Sign up ×
Mathematics Stack Exchange is a question and answer site for people studying math at any level and professionals in related fields. It's 100% free, no registration required.

My goal for this question is to understand the implications of continuity its relationship to normed spaces. This question is based off of the notes for 18.155 available at

Let $u$ be a linear functional $u:V\rightarrow R$ on a normed space $V$. Let's assume we know that $u$ is continuous at $0$. This implies that $u^{-1}(-1, 1)$ is a neighborhood of $0 \in V$.

The text continues to say that this implies that $\exists \epsilon>0$ such that $u(\{f \in V: ||f|| < \epsilon\}) \subset (-1,1)$. Simply put, I don't understand why this is implied. So two questions: Why is this implied? Why does the value of the norm have anything to do with a neighborhood based on the distance function?

Any help at all would be appreciated. Thanks much!

share|cite|improve this question

1 Answer 1

$\newcommand{\eps}{\epsilon}$A set $U$ in a metric space $(X,d)$ is open if for every $x \in U$ there exists an $\epsilon>0$ such that $B(x,\epsilon) \subset U$. A normed vector space is a metric space with metric given by $d(v,w)=||v-w||$. In your question we have that $U=u^{-1}((-1,1))$ is an open set containing $0$ thereby there is an $\epsilon>0$ such that $B(0,\eps) \subset U$ but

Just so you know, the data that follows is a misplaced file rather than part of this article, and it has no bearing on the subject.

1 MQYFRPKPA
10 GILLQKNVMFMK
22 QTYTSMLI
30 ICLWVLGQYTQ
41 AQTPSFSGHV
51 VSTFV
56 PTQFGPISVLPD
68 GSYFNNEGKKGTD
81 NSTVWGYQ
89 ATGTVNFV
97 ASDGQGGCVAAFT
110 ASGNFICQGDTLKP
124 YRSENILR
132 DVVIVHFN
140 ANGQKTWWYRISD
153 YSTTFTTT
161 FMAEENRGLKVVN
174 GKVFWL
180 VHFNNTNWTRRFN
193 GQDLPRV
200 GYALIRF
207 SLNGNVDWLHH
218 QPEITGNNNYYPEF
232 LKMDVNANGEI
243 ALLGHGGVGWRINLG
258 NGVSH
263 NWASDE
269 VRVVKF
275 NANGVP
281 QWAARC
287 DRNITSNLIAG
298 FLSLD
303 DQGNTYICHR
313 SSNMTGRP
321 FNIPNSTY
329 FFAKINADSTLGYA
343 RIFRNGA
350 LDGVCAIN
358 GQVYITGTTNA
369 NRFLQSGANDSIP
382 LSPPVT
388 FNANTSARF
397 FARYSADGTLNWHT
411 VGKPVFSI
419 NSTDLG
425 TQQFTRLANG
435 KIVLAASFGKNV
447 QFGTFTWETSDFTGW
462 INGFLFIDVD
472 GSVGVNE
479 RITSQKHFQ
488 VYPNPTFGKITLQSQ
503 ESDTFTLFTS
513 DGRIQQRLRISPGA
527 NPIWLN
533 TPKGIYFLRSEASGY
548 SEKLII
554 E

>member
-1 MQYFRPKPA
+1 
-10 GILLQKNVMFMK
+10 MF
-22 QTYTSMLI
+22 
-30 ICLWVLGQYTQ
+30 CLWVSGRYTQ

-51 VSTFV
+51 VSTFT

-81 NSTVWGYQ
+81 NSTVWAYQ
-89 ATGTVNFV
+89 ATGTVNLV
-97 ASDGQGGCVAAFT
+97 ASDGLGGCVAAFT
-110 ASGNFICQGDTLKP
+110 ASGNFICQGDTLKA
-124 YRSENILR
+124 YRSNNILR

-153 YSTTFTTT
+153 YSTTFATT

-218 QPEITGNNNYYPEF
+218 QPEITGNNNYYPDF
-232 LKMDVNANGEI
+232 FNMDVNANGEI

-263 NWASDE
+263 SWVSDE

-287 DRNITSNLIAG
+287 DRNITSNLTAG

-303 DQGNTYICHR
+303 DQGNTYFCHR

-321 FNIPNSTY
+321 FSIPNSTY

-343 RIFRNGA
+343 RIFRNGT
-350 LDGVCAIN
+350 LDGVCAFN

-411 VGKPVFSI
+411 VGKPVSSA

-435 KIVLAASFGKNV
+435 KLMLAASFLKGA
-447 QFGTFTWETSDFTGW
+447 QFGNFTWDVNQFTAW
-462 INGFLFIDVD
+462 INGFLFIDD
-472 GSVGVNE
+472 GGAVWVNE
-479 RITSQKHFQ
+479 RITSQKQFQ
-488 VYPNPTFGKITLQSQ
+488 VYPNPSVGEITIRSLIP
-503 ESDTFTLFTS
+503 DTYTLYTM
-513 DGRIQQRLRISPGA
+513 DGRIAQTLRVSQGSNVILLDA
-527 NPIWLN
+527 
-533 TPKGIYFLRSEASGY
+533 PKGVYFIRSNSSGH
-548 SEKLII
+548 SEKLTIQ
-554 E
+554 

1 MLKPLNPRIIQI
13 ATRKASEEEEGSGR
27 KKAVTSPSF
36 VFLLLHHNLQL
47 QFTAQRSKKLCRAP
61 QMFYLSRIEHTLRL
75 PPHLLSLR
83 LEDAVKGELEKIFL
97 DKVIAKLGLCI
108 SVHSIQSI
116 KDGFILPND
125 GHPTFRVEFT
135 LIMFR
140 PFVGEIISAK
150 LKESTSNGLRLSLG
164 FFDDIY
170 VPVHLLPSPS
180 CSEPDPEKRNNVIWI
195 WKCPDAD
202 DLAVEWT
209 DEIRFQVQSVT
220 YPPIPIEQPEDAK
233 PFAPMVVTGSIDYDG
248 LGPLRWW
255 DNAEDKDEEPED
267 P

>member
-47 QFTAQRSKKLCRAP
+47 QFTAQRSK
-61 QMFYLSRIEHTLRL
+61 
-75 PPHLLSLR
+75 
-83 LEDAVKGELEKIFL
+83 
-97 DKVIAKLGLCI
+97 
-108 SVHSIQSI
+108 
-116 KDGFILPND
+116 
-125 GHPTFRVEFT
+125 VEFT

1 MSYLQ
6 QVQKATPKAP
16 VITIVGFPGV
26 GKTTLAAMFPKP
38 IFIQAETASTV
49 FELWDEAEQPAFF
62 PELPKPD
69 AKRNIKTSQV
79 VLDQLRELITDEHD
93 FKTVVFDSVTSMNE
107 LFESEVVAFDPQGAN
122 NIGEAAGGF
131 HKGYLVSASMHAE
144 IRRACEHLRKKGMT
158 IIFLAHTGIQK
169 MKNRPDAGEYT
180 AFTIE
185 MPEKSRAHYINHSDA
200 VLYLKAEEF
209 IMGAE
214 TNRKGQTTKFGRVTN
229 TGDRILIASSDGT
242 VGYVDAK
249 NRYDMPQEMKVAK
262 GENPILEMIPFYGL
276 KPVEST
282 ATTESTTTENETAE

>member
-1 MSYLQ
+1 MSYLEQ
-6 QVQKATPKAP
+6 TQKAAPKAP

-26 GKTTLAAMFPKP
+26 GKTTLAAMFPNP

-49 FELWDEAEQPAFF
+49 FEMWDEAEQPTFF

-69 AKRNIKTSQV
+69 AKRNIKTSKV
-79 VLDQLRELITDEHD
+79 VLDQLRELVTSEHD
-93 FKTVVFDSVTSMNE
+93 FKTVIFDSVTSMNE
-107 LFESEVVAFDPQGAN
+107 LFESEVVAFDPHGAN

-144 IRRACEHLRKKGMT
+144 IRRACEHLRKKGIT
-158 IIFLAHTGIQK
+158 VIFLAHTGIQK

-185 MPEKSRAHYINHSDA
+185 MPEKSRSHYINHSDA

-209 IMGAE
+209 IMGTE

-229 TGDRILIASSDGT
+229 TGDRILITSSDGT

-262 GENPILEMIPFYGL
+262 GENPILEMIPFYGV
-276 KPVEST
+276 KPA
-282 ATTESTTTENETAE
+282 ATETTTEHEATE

$$B(0,\eps)=\{f \in V : ||f-0|| < \eps\},$$

in particular $||f-0||=||f||$. Finally we see that since $B(0,\eps) \subset U$ so when we push forward under $u$ we must have that $u(B(0,\eps)) \subset u(U)=(-1,1)$.

share|cite|improve this answer

Your Answer


By posting your answer, you agree to the privacy policy and terms of service.

Not the answer you're looking for? Browse other questions tagged or ask your own question.